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QuoteOriginally posted by séamuis Quote
correct. I am always making sure the film is under tension. I don't know why, I just do.
It helps to maintain flatness of the film plane, hence accuracy/consistency of focus.

Not such a big deal on any well-made 35mm camera, probably, but it can be important with older low-end medium format cameras.
04-14-2009, 09:13 AM   #22
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I've loaded both Fuji Superia and Kodak film in my K1000 and never managed to crank the film out of the cartridge. I think that roll may have been a one-off.
04-14-2009, 11:41 AM   #23
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I nearly destroyed a roll today. I was finishing off a roll that was in my MX and the end of the film leader somehow got caught under the pressure plate and it was unpleasantly stuck. I rewound the film almost all the way and then it wouldn't move. I kept nudging it, and it kept making this grinding sound, very unnerving. so I finally just opened the back and pulled it out...

04-14-2009, 04:56 PM   #24
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Funny that I stumbled onto this thread by chance just now. Just a couple of hours ago, using my Fujica ST605 and a roll of Fuji 200 (24), just the same thing happened to me. I went to wind to about the 25th exposure and at the end of the winding motion felt a sharp resistance - I wasn't being really delicate in winding it, but I knew I was near the end of the roll and there was normal resistance right up to the spot that it halted. Tried to rewind the film and knew something wasn't right obviously. Nothing critical on the film, opened the back up and there's my whole roll of film and images in the trash... Add to this that the roll before it I do not think was loaded properly and I don't even know what's going to be on that roll - I've had more film problems in the last 24 hours than I have in my previous 15 years... The camera isn't the issue, I think I loaded the first roll poorly.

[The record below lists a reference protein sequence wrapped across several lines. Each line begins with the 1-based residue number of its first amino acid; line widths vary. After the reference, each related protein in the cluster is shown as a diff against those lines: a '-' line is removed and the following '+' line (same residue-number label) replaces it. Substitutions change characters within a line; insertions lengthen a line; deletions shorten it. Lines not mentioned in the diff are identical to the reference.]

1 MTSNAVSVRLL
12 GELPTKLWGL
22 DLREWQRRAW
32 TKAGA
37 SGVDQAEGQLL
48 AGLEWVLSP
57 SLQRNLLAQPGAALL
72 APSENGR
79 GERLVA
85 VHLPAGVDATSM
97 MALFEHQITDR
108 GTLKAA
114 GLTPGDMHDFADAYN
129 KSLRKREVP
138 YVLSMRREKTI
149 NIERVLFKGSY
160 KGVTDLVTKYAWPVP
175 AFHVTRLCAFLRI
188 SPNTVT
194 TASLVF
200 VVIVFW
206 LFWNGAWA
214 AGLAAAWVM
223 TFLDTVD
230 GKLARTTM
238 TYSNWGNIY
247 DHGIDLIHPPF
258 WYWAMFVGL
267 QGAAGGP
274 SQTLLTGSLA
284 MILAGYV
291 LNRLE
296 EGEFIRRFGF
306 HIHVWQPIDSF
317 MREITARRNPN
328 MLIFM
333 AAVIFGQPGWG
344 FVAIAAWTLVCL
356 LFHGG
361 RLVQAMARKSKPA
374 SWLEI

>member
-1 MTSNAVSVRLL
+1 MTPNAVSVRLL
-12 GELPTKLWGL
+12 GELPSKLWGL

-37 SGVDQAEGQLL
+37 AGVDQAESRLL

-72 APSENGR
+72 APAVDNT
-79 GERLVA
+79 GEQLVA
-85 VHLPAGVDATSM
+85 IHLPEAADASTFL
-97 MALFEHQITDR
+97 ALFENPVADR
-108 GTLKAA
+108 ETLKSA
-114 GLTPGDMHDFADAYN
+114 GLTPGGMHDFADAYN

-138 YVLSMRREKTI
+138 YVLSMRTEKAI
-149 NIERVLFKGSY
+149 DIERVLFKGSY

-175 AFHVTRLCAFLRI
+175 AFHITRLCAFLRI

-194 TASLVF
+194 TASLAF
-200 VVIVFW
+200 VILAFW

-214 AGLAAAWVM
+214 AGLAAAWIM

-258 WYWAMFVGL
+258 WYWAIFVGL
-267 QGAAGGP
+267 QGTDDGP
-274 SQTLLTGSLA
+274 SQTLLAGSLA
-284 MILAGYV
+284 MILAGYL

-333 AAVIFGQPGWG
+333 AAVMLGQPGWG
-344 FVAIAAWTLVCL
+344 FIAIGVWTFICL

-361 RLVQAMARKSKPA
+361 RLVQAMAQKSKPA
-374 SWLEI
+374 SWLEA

I've been out of photography for a few years but I've shot plenty of rolls of film up until 5-6 years ago, and I've never had this happen. This really pissed me off obviously, I know that I could have taken the unopened camera in to a good photo lab and had them deal with it but I wasn't in the mood to spend $20 on a few relatively unimportant photos on a $2 roll of film. I guess the lesson learned here is to wind extremely carefully near the end of the roll and don't even take a chance on that last exposure if you want to avoid problems.
04-14-2009, 07:56 PM   #25
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QuoteOriginally posted by ChrisPlatt Quote
Way back when I bulk loaded film, I found electrical tape to be ideal.
The good stuff (Scotch brand, Super 33+ IIRC) holds so tenaciously,
you will tear the sprocket holes or destroy your film transport before it lets go.
Yet it can be peeled off easily, leaving no adhesive residue...

Chris
There was something incredibly fun about loading your own film. I loved it for some odd reason. I still have the loading box and a few canisters floating around.

I used masking tape. When I had a manual camera, I watched the rewind knob, if it turned when I advanced the film, I was good to go.